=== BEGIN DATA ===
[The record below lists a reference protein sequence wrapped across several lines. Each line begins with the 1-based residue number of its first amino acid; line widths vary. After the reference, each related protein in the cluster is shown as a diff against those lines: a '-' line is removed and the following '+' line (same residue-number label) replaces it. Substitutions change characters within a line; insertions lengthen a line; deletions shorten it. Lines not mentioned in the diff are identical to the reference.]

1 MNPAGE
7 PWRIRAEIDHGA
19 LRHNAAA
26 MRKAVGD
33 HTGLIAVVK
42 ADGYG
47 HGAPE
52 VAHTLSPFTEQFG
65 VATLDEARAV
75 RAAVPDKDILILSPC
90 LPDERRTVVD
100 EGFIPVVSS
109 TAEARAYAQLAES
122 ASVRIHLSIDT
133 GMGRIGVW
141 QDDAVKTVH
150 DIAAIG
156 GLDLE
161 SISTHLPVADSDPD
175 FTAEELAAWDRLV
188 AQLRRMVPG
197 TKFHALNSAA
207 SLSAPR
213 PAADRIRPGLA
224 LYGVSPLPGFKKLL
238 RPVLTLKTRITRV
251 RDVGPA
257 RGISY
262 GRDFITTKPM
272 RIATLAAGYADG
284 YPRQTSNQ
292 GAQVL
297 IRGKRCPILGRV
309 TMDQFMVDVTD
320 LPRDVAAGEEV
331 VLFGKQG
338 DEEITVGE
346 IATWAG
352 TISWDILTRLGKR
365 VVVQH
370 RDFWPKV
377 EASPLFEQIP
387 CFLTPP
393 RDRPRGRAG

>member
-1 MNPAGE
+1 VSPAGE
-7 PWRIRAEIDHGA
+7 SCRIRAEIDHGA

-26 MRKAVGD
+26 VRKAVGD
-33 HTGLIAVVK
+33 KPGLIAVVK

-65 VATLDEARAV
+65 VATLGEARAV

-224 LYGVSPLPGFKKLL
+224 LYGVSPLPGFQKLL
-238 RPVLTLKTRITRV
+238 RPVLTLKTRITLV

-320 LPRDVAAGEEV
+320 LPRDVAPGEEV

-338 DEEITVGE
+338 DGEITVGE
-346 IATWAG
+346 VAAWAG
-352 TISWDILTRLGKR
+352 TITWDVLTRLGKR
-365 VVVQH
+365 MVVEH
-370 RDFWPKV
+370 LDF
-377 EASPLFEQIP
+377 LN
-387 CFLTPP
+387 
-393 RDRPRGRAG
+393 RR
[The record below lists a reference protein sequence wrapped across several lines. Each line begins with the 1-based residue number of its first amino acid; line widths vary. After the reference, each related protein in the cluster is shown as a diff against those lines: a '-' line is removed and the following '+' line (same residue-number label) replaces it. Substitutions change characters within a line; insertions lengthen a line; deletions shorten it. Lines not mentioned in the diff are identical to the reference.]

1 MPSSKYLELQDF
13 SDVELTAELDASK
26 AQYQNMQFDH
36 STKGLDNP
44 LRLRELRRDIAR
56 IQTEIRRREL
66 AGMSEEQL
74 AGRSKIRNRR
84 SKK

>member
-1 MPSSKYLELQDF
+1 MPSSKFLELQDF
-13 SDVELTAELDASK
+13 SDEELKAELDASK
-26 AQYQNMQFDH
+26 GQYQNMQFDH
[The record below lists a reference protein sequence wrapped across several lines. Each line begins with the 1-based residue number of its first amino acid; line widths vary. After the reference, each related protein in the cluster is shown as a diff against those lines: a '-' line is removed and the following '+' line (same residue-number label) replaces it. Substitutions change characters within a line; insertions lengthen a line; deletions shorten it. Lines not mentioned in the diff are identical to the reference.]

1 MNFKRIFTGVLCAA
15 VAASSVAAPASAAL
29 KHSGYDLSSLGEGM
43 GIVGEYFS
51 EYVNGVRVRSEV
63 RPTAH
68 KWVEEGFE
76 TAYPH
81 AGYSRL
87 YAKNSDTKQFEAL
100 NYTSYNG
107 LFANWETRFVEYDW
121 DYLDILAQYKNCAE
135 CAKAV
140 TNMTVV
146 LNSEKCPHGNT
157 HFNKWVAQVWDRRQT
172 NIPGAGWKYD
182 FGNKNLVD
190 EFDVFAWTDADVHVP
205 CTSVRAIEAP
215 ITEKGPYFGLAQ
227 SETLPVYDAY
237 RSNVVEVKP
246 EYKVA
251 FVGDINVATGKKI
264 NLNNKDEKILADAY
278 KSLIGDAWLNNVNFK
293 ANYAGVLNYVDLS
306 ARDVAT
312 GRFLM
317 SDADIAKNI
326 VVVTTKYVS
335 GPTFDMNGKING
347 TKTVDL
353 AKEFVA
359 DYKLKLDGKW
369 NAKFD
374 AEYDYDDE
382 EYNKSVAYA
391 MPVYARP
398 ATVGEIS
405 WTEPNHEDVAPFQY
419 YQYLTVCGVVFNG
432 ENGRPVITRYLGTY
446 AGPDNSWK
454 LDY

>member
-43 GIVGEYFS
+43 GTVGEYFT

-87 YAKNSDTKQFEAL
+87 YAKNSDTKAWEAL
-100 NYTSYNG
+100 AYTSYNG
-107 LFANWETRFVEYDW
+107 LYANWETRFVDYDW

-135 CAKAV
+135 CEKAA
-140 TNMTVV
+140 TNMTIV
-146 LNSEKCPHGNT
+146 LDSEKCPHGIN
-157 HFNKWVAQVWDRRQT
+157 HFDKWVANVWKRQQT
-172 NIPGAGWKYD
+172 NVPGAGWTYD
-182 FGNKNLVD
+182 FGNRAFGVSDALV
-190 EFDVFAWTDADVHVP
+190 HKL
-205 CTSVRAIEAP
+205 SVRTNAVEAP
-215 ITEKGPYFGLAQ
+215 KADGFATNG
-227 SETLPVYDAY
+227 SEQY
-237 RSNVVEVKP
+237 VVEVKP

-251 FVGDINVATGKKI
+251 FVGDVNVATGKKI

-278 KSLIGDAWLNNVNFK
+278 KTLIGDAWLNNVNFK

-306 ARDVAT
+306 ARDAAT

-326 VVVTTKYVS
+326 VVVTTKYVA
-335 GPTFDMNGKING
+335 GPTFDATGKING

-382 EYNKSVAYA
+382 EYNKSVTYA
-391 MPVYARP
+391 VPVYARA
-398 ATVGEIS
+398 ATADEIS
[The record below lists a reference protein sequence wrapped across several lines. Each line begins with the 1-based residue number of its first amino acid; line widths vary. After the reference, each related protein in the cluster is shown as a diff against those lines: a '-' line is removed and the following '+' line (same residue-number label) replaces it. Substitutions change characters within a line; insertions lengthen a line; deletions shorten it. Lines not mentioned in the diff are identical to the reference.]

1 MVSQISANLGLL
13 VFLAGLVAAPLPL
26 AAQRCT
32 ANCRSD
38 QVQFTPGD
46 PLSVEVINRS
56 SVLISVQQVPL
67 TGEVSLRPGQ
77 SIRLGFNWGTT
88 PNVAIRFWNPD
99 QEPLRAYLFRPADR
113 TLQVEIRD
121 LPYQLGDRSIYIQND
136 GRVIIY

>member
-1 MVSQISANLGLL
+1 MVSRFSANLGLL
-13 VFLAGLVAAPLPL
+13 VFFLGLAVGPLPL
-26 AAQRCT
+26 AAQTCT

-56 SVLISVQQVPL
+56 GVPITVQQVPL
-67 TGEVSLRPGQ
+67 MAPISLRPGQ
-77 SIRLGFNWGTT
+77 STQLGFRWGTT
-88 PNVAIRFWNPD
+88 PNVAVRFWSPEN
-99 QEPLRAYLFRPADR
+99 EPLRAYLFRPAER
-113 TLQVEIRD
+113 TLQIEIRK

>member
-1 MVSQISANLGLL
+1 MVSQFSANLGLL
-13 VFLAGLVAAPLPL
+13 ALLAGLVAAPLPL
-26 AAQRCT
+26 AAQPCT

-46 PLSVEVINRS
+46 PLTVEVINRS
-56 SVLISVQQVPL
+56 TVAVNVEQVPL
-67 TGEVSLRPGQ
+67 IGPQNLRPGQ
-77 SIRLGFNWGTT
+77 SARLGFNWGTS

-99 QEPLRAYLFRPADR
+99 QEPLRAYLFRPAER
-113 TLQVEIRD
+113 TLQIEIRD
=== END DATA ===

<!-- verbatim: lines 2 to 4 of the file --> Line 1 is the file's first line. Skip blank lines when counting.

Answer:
1 MNPAGE
7 PWRIRAEIDHGA
19 LRHNAAA